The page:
Even this past week, the story of John Kerry’s botched joke attempt was spread far and wide at least in part by bloggers. During the height of the story, had one checked, an aggregator of blog content, one would have seen dozens of references to blogs discussing the subject.

The blogs in question represented hundreds of thousands of readers an hour — numbers that many newspapers and magazines would look at with envy. The exposure Kerry received, both on blogs and on cable TV, led to his cancellation of several campaign stops during the final days of the electoral season.

The fact that blogs help drive stories among politically actively, educated and tech-savvy voters is indisputable.

In regard to Alabama politics, the lack of general drama these days (e.g., all seven of our congressional races are locks and the governor’s race is not especially competitive) means that the chance for blogs to be significant in our politics at the moment isn’t that high.

Nevertheless, if one is seeking information about politics in our state, the blogosphere is there to help. For example, one might go to the aptly named “Politics in Alabama” ( for perhaps the blog most consistently focused on this topic of state politics.

Others also regularly comment on Alabama including “The Alabama Moderate” (, Bamacrat (, and “War Liberal” (

My own site, PoliBlog (, also discusses Alabama politics, but only as one among many topics. A list of Alabama-based bloggers of the political and non-political stripe can be found at

There is an awful lot of information out there, and one of the key services that bloggers can provide is aggregating the information in a set location. At a minimum they help to filter and organize the copious information provided by the mainstream press.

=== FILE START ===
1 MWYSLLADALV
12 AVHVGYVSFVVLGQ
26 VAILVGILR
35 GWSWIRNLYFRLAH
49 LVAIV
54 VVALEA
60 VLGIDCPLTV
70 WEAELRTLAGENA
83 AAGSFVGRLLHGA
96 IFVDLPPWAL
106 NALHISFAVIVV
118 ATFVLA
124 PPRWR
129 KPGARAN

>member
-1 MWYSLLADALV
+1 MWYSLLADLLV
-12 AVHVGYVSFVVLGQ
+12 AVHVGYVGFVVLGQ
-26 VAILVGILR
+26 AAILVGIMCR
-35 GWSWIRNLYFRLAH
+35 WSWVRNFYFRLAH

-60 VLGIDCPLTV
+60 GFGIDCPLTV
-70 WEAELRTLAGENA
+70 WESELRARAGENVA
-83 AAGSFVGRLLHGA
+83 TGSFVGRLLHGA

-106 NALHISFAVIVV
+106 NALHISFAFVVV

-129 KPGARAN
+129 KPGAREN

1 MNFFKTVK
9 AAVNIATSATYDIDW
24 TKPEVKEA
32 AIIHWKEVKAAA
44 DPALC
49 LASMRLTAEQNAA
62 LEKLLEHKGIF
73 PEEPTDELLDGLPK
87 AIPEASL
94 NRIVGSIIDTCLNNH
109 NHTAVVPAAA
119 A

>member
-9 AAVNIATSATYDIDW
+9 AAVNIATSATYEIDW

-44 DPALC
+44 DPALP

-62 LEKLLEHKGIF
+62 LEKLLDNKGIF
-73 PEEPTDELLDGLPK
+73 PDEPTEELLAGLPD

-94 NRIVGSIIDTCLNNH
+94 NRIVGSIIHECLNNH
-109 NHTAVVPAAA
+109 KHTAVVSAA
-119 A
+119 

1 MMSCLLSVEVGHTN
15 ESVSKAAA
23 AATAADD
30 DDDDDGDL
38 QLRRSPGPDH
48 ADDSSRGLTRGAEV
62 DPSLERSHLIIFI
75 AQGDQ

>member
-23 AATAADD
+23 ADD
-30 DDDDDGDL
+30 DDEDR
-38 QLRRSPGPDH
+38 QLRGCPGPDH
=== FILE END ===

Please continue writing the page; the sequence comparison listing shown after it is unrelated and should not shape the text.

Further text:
Further, by identifying and highlighting the good, the bad and ugly of both the mainstream press and of politicians, they can affect outcomes and perceptions.

One thing is for certain: The Internet will increasingly become a direct source of information on all things political as we move forward, and they will play a key role in the 2008 elections.

Filed under: US Politics, My Columns, Blogging, 2006 Elections | |Send TrackBack


  1. Thank you so much for the mention in the Article!!

    You hit the nail on the head stating that it is hard for Local Bloggers to drive people to our sites when the Federal Elections and Governor’s office are not heated races. I believe though that we can continue to focus on legislation going through Alabama as well as how some national issues will affect us.

    Again thanks so much for the mention!

    Comment by Jeff Vreeland — Thursday, November 9, 2006 @ 10:18 am

  2. My pleasure and keep up the good work.

    Comment by Dr. Steven Taylor — Thursday, November 9, 2006 @ 10:20 am

  3. You make a convincing argument. But then again, I guess in my case you are preaching to the choir.

    Comment by Jan — Thursday, November 9, 2006 @ 10:49 am

  4. Don’t read many blogs on Alabama politics, do you? :)

    Comment by Mark — Friday, November 10, 2006 @ 10:54 am

  5. Not as many as I ought. However, I was also limited in terms of space.

    You have some suggestions that I should have included?

    Comment by Dr. Steven Taylor — Friday, November 10, 2006 @ 11:26 am


    for two.

    Comment by Mark — Thursday, November 16, 2006 @ 3:25 pm

  7. Thanks. I have been to both, but will endeavor to read them more frequently.

    Comment by Dr. Steven Taylor — Thursday, November 16, 2006 @ 3:41 pm